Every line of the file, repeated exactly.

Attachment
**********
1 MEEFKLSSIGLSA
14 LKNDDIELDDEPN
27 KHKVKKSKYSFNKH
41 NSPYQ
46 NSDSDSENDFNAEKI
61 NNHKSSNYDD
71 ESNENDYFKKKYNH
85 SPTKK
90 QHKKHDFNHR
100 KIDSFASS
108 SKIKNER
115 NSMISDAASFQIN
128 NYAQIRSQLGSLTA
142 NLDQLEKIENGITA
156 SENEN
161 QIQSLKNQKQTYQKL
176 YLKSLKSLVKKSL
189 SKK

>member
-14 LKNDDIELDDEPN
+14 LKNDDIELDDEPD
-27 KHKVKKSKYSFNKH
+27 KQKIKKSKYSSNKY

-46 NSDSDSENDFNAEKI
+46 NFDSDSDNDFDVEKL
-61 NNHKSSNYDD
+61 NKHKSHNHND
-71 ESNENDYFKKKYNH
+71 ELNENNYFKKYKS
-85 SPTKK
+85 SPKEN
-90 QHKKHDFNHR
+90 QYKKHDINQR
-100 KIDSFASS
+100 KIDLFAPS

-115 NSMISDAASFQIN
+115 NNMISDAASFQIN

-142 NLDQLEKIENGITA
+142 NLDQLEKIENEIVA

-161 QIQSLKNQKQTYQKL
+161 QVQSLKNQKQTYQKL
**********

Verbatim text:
1 MEEFKLSSIGLSA
14 LKNDDIELDDEPN
27 KHKVKKSKYSFNKH
41 NSPYQ
46 NSDSDSENDFNAEKI
61 NNHKSSNYDD
71 ESNENDYFKKKYNH
85 SPTKK
90 QHKKHDFNHR
100 KIDSFASS
108 SKIKNER
115 NSMISDAASFQIN
128 NYAQIRSQLGSLTA
142 NLDQLEKIENGITA
156 SENEN
161 QIQSLKNQKQTYQKL
176 YLKSLKSLVKKSL
189 SKK

>member
-14 LKNDDIELDDEPN
+14 LKNDDIELDDEPD
-27 KHKVKKSKYSFNKH
+27 KQKIKKSKYSSNKY

-46 NSDSDSENDFNAEKI
+46 NFDSDSDNDFDVEKL
-61 NNHKSSNYDD
+61 NKHKSHNHND
-71 ESNENDYFKKKYNH
+71 ELNENNYFKKYKS
-85 SPTKK
+85 SPKEN
-90 QHKKHDFNHR
+90 QYKKHDINQR
-100 KIDSFASS
+100 KIDLFAPS

-115 NSMISDAASFQIN
+115 NNMISDAASFQIN

-142 NLDQLEKIENGITA
+142 NLDQLEKIENEIVA

-161 QIQSLKNQKQTYQKL
+161 QVQSLKNQKQTYQKL